The Discriminatory Standards of Constructing ‘Patienthood’ of the ‘Mentally Ill’ within Public Health by Bhargavi Davar (Repost) November, 2022

This article was published in the Medico Friends Circle Bulletin and is being reproduced in good faith from MFC Bulletin (363-364/ Jan-Feb 2015).

It is being reposted here, because years of critical psychiatry writings has not changed the mental health system nor brought it any closer to the universal development values, which binds all governments and constituencies. No reasonable policy maker, academic, development practitioner would so frontally deny development linked rights and entitlements to its citizenry. Yet, these are denied to those damned with a ‘finding of mental disorder’.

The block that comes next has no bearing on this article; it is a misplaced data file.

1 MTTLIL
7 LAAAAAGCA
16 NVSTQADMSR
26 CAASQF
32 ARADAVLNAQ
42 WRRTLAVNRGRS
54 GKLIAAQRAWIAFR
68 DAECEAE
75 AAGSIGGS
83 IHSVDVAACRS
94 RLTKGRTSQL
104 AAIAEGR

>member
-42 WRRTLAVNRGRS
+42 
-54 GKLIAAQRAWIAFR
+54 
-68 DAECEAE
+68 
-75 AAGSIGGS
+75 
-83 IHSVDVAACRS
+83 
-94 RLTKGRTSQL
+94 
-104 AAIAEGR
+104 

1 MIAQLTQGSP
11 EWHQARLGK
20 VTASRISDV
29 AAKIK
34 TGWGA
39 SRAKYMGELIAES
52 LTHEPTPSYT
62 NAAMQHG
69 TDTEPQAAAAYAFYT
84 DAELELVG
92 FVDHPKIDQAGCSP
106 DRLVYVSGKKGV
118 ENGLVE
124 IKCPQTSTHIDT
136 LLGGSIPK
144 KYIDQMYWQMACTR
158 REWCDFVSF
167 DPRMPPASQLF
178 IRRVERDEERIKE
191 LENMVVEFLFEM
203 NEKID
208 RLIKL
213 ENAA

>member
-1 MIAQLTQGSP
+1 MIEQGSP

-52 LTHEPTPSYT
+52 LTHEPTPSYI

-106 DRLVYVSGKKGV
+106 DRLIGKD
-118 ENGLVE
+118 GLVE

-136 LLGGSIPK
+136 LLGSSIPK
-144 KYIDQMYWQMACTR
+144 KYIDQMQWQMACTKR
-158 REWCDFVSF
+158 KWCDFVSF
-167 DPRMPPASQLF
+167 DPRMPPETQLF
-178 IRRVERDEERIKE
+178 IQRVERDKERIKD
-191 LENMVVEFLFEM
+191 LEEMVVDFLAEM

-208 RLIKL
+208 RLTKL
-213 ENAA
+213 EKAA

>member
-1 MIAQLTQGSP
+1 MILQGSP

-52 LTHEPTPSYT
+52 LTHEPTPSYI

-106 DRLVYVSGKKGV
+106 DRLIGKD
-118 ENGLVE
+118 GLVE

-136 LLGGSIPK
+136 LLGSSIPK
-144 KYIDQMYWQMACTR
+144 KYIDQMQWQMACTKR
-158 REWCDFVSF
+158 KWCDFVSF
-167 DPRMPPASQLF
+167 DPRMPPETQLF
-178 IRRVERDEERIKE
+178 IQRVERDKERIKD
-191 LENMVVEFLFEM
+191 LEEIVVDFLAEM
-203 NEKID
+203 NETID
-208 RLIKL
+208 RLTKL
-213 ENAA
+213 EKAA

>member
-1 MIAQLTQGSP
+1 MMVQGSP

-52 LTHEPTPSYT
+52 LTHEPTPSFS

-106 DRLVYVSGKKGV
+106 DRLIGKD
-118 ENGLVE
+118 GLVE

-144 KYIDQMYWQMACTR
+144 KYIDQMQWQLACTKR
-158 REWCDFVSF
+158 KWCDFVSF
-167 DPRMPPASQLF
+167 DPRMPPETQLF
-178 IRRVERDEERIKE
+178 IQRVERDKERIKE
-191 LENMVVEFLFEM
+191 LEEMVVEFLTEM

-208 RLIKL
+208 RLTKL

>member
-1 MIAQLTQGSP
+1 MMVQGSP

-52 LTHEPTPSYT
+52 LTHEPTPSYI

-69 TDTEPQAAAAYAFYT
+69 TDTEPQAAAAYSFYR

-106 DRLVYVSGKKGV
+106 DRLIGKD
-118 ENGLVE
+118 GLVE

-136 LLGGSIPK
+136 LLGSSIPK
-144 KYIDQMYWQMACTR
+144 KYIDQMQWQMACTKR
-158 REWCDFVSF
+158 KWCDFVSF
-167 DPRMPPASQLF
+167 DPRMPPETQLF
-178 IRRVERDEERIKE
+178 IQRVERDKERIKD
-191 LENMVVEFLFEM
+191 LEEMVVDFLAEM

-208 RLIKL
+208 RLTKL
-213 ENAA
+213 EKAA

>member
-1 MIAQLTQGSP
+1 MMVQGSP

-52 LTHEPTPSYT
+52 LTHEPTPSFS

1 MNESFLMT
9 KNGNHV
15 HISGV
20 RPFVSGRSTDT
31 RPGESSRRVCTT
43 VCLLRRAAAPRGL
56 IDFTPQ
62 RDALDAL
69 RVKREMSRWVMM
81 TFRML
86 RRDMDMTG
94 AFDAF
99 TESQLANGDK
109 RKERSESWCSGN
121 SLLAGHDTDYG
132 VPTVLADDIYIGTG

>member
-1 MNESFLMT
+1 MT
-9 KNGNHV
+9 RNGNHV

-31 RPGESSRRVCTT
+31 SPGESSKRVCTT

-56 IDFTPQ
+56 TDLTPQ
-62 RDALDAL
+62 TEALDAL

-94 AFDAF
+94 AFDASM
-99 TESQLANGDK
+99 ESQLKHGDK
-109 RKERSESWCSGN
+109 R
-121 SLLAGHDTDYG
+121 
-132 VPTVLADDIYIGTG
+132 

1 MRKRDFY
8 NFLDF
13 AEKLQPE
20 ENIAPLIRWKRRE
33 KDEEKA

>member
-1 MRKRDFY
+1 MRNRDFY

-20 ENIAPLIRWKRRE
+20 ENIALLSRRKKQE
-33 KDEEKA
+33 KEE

This post, written in 2015, still stands true on all the points it covers. There have been feeble attempts at changing the systems but the psychiatric lobby, WHO, Global mental health and allied movements are still on the same path, sugar coating newer materials with supposedly a ‘human rights discourse’ while retaining coercion and custody at the core of their new ‘instruments’. The psychiatrization and medicalizing of distress and our human responses to a worldwide COVID pandemic has again ushered the warnings of a ‘mental health epidemic’ and discussions around ‘burden of care’. There have been public announcements of withdrawing older WHO resources (2005) that had recommended adopting mental health laws as a sign of modernity for nations with respect to their mental health policies. These resources led to mushrooming of newer and ‘modern’ asylum like institutions and robbed us of our very personhood by pushing for new legal incapacity and discriminatory laws. These power lobbies and global actors are now attempting to co-opt and modify the language and provisions of the Convention on the Rights of Persons with Disabilities (CRPD) to provide new CRPD compliant ‘robes’ to the decades old notion of doing things in ‘our best interests’. The recently proposed WHO & OHCHR draft guidelines on mental health, human rights and legislations is a glaring example of the same and we, TCI, as a global representative voice of persons with psychosocial disabilities have responded and called out for immediate withdrawal of this guidance document.  Click below to read the post.

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